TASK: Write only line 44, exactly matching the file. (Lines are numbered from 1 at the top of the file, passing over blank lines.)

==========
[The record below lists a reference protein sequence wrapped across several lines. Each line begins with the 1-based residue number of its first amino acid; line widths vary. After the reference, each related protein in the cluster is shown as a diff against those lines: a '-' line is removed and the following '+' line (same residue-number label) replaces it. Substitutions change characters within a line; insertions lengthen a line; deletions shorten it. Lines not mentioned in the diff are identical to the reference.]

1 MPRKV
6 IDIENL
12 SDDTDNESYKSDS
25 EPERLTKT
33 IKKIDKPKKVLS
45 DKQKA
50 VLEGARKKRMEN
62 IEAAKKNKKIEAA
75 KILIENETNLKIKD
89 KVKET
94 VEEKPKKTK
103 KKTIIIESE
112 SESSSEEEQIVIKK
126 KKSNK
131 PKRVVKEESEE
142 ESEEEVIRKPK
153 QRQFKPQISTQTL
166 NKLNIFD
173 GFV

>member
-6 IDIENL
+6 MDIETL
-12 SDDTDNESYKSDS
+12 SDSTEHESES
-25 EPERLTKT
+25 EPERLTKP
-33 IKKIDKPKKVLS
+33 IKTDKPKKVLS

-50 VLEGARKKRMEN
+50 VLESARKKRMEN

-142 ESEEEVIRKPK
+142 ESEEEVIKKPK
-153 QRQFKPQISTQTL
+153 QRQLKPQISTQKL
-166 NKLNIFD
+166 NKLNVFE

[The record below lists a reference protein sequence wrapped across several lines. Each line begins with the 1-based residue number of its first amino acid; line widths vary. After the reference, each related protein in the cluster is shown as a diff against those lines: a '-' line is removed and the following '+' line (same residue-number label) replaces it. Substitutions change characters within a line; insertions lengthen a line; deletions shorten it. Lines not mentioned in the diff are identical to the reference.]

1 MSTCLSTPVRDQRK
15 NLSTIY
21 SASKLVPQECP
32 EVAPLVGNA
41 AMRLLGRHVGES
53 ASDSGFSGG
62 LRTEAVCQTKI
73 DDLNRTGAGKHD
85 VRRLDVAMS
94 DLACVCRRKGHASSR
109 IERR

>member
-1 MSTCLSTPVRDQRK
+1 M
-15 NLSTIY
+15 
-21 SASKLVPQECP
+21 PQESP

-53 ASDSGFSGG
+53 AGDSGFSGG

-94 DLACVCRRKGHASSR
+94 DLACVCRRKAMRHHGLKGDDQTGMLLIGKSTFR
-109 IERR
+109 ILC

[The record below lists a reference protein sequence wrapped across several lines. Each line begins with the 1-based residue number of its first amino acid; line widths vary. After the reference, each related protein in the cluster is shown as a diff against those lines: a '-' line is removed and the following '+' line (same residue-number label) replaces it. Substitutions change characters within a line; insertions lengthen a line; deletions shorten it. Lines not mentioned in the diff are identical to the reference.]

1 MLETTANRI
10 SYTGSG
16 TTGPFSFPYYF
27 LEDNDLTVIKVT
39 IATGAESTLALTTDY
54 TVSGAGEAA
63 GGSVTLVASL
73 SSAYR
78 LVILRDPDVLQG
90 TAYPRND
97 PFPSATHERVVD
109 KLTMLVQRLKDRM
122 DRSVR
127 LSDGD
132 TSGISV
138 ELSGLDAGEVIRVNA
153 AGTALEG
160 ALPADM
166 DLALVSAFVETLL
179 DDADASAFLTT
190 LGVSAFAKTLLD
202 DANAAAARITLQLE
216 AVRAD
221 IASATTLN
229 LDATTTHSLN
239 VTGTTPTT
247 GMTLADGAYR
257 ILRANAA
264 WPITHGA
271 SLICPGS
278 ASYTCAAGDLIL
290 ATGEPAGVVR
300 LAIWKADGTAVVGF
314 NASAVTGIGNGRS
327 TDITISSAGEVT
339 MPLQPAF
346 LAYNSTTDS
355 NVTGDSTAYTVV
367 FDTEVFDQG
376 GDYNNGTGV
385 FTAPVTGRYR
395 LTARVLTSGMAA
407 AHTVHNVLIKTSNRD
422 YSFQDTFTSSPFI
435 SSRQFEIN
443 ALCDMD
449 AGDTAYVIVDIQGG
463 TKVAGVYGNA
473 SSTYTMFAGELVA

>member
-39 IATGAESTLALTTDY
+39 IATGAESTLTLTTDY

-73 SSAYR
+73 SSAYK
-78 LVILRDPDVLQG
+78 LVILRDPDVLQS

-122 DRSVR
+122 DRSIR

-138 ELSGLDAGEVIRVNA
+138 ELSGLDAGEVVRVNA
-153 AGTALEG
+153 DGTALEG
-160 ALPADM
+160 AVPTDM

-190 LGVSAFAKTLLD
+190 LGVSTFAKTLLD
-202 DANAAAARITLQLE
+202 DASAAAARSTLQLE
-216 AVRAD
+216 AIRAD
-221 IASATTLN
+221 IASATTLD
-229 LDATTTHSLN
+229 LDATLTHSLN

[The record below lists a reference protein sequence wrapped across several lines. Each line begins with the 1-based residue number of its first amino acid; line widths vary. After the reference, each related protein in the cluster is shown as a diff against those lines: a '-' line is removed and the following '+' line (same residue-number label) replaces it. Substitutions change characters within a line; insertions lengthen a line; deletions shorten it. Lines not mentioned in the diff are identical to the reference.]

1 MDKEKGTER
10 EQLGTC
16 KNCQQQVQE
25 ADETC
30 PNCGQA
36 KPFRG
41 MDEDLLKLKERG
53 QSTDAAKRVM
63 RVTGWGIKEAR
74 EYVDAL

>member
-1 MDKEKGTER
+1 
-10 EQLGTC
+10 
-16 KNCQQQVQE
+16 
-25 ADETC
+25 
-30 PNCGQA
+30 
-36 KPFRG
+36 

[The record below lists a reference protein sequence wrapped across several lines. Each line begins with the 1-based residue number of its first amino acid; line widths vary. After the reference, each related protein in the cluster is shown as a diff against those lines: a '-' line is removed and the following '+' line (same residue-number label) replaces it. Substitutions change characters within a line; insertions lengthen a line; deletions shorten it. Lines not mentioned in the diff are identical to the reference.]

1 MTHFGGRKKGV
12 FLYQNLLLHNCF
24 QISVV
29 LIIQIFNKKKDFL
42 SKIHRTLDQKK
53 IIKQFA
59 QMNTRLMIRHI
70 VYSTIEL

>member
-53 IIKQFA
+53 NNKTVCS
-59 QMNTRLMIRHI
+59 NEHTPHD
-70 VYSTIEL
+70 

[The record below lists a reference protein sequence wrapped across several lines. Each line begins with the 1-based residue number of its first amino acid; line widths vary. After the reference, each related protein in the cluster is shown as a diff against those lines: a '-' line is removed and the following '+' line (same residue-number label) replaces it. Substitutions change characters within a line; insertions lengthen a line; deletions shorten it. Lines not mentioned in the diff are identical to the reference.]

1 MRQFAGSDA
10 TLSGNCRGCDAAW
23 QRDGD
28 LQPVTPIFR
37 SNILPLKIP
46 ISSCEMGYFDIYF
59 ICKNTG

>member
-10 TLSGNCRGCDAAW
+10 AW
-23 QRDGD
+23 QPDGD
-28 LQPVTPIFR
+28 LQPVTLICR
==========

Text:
53 ASDSGFSGG